Prevalence and risk factors for stillbirths in Holstein cows in a hot environment


Miguel Mellado

Autonomous Agrarian University Antonio Narro, Dept. Animal Nutrition, Saltillo, Mexico

María I. Chávez

Autonomous Agrarian University Antonio Narro, Dept. Veterinary Science, Torreon, Mexico

Ulises Macías-Cruz

Institute of Agricultural Sciences, Autonomous University of Baja California, Mexicali, Mexico

Leonel Avendaño-Reyes

Institute of Agricultural Sciences, Autonomous University of Baja California, Mexicali, Mexico

Evaristo Carrillo

Torreon Institute of Technology, Dept. Engineering, Torreon, Mexico

José E. García

Autonomous Agrarian University Antonio Narro, Dept. Animal Nutrition, Saltillo, Mexico



Risk factors for stillbirth were studied in a dairy operation in northern Mexico (25°N). Data set consisted of 29406 full term calving records. Factors affecting stillbirths were analyzed using a step-wise multivariable logistic regression models. The predictive indicators of stillbirth risk were: temperature-humidity index (THI) during pregnancy and at calving, season of calving, calf birth weight, gestation length, semen characteristics (conventional or sexed), gender of calves, hour of calving and type of parturition (normal or dystocic). Throughout the study period, 7.3 (95%, confidence interval= 7.0–7.6) of every 100 calving events had a stillborn calf. Stillborns were higher with severe dystocia compared with non-assisted births (29.0% vs. 6.2%, p‹0.0001) and calves with birth weights ‹35 kg compared with heavier calves at calving (19.3% vs. 2.3%, p‹0.0001), and was lower in calves whose gestation length was ›278 d compared with calves with shorter gestation periods (2.8% vs. 30.0%, p‹0.0001). Cows in a severe state of heat stress prenatally and at birth (THI ›83 units) had 1.3 higher risk of stillbirths than cows suffering reduced heat stress (p‹0.0001). Evidence for a greater (p‹0.001) stillbirth rates in cows with parturitions between 18:00 and 19:00 h compared with cows calving during other hours of the day was found (9.1% vs. 7.1%). Together, these results demonstrate that ameliorating heat stress during the peripartum period is an important management practice to reduce stillbirths in Holstein cows in this warm climate. Additionally, a greater attention of parturition around sunset can lower the current stillbirth rates.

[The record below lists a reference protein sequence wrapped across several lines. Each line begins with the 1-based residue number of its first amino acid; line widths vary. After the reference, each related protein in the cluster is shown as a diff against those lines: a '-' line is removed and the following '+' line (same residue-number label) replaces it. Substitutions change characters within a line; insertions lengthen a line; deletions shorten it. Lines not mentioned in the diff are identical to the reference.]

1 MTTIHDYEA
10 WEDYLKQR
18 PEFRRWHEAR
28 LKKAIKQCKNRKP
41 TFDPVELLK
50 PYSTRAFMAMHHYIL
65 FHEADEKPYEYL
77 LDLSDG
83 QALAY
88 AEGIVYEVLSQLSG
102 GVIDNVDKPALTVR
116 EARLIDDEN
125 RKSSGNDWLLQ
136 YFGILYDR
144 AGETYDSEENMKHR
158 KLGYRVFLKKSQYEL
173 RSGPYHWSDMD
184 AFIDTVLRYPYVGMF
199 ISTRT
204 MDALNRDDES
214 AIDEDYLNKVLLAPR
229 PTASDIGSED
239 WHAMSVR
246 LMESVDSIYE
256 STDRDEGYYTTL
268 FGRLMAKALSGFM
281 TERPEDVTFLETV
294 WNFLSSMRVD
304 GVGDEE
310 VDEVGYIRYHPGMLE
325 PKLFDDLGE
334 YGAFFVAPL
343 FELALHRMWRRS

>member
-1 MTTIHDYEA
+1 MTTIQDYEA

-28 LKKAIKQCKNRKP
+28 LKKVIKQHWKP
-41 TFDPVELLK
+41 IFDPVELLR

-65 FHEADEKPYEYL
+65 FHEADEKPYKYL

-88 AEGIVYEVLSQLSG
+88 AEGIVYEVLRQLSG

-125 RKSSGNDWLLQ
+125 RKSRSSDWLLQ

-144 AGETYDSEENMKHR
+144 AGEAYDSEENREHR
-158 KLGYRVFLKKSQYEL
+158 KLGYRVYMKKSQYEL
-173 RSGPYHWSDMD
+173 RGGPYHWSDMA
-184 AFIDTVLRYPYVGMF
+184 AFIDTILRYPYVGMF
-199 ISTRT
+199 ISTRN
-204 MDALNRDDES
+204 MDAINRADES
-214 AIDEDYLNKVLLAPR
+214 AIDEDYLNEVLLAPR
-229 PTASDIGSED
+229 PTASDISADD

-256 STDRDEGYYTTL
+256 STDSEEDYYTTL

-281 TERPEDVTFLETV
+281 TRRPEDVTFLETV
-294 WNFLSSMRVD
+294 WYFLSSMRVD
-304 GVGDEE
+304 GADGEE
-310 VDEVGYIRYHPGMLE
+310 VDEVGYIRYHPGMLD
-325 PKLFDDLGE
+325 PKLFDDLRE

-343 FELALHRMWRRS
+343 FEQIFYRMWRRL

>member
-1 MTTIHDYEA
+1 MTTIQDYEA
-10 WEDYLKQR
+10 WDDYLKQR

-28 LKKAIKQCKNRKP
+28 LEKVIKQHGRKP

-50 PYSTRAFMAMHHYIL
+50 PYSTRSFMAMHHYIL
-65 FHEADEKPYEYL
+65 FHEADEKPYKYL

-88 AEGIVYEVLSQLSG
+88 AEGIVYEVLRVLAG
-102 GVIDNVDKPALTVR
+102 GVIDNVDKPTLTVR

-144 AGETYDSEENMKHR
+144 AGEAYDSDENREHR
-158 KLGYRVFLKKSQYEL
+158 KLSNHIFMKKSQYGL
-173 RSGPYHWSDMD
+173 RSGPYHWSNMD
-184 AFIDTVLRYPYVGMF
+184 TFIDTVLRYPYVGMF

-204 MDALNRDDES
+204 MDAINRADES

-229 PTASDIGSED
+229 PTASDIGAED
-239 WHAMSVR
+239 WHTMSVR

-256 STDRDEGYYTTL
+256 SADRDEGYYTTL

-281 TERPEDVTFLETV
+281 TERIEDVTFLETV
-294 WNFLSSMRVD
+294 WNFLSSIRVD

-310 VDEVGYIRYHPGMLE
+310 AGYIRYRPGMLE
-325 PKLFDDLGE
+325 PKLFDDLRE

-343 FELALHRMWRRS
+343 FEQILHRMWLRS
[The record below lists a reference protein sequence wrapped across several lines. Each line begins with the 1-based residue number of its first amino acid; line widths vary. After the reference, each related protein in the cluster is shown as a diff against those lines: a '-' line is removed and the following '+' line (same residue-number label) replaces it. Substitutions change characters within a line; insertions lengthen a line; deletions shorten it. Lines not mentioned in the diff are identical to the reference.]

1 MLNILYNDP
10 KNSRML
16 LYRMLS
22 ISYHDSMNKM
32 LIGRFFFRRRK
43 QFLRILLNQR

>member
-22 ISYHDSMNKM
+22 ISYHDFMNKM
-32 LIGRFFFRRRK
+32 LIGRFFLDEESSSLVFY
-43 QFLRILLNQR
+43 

Additional key words: heat stress; sexed semen; birth weight; dystocia; gestation lengt

Abbreviations used: AI (artificial insemination); GnRH (gonadotrophin releasing hormone); RH (relative humidity); THI (temperature–humidity index)

Authors’ contributions: Conceived and designed the experiments, and analyzed the data: MM and JEG. Performed the experiments: MIC, UMC, EC and LAR. Wrote the paper: MM

Citation: Mellado, M.; Chávez, M. I.; Macías-Cruz, U.; Avendaño-Reyes, L.; Carrillo, E.; García, J. E. (2017). Prevalence and risk factors for stillbirths in Holstein cows in a hot environment. Spanish Journal of Agricultural Research, Volume 15, Issue 2, e040

Received:04 Aug 2016. Accepted: 25 May 2017

Copyright © 2017 INIA. This is an open access article distributed under the terms of the Creative Commons Attribution (CC-by) Spain 3.0 License.

Funding: The authors received no specific funding for this work

Competing interests:None of the authors has any financial or personal relationships that could inappropriately influence the content of this paper.

Correspondence should be addressed to José E. García:





Material and methods





Considering the production-reproduction antagonism and the increased culling rates of cows in intensive dairy operations (Chiumia et al., 2013; Berry et al., 2016), newborn calf survival is critical for maintaining the profitability of dairy herds. Loss of calves at parturition also represent significant costs because this periparturient disorder often results in compromised reproductive performance, reduced milk yield and longevity of cows (Berry et al., 2007; Bicalho et al., 2008).